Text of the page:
Part two of the book begins with chapter six, Hellenism in Judea (350-175 bce).  Satlow illustrates how Hellenism brought a number of institutions, ideas, and values to the Judeans that resulted in a sudden proliferation of texts, including copies and revisions of old texts and the production of new ones.  He examines three of these new books: Ecclesiastes, Ben Sira, and 1 Enoch, and describes how these texts manifested diverse responses to the way Hellenism was radically changing the landscape of second-century Judea.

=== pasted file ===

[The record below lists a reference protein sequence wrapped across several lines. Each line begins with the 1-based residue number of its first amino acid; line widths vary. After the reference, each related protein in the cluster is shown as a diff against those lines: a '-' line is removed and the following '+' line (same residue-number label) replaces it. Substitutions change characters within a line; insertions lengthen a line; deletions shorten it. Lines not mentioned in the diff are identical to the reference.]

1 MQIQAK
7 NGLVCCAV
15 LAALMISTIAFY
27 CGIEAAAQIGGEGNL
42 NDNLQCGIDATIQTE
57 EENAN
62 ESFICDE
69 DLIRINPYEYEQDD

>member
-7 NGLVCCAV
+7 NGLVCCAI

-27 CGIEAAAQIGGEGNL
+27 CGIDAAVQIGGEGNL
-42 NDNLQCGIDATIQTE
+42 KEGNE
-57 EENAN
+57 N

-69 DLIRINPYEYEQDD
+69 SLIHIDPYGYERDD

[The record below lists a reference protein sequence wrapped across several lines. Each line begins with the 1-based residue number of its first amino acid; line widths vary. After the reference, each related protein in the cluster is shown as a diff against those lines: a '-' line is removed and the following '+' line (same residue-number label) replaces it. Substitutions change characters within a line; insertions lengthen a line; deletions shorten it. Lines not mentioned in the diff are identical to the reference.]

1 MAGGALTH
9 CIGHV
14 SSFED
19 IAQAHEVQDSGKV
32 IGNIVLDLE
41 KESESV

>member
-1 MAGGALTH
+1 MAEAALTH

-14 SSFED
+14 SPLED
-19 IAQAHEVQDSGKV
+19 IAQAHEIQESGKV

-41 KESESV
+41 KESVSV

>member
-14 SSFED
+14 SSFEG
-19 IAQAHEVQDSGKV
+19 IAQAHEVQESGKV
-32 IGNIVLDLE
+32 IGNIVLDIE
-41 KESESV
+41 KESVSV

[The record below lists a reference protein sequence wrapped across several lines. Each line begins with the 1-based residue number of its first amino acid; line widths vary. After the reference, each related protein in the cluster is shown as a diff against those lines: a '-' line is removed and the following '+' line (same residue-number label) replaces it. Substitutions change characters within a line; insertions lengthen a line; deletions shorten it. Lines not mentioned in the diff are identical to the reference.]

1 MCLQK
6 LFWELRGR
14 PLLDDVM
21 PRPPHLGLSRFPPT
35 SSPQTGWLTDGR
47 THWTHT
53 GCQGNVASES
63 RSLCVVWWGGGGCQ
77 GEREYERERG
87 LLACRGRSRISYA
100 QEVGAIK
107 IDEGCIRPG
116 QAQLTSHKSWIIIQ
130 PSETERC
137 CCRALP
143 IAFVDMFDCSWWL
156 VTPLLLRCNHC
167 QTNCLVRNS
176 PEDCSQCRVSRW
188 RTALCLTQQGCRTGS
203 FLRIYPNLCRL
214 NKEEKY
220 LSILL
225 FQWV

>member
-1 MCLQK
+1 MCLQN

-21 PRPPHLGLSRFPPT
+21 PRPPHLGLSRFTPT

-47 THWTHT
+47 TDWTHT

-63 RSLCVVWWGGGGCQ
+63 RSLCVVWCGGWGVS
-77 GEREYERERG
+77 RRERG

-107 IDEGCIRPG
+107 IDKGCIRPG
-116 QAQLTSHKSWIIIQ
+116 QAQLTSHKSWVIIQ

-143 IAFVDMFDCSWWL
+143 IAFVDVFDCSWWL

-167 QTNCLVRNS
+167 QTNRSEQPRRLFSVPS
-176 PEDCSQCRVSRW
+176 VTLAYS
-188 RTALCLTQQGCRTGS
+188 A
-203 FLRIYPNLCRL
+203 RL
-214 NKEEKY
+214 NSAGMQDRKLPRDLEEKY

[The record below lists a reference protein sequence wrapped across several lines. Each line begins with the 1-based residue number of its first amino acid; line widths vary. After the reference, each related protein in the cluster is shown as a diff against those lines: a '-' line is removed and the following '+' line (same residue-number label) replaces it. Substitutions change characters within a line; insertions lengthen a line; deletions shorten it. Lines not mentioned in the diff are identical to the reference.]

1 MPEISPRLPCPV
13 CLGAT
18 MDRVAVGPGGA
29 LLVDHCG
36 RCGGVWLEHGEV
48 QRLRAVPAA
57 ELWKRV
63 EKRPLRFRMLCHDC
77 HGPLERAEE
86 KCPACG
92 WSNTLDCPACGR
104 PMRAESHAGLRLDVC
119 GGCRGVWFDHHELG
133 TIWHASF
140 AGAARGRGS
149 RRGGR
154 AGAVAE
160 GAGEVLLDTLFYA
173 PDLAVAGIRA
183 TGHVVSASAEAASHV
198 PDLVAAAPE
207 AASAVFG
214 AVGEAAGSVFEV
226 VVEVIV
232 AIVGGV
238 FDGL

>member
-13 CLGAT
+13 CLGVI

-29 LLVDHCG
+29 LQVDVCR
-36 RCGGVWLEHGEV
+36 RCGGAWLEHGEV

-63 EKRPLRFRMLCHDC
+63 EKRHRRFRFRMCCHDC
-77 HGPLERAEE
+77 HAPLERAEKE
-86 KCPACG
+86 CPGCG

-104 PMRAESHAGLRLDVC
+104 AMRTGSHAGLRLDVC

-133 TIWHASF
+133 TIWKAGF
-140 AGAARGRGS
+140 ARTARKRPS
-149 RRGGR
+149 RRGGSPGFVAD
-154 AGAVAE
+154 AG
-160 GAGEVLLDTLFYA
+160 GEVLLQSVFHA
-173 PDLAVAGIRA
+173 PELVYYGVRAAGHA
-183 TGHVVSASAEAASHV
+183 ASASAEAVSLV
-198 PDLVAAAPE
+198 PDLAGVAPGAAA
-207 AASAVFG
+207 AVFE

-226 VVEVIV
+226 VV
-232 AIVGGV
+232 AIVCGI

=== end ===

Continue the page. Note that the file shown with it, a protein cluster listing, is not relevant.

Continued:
In chapter seven, Satlow describes the three popular historical accounts of the Maccabean Revolt (175-135 bce), each of which fails to delve into the root causes behind the revolt.  Behind the rebellion, he claims, was a civil war caused by competing claims for power and money.  The upshot of the Maccabean Revolt was the creation of two parties, the Pharisees and the Sadducees, who would lead to “a seismic shift in the role played by writings that were thought to be sacred” (p. 125).  Ritual purity also became more prominent than before, because God demanded it, and impurity would lead to divine retribution.  Ritual purity was taken seriously for those entering into the temple, as one must be pure before God, but detailed rules regarding purity were transmitted from priests, not derived directly from written sources, such as Leviticus.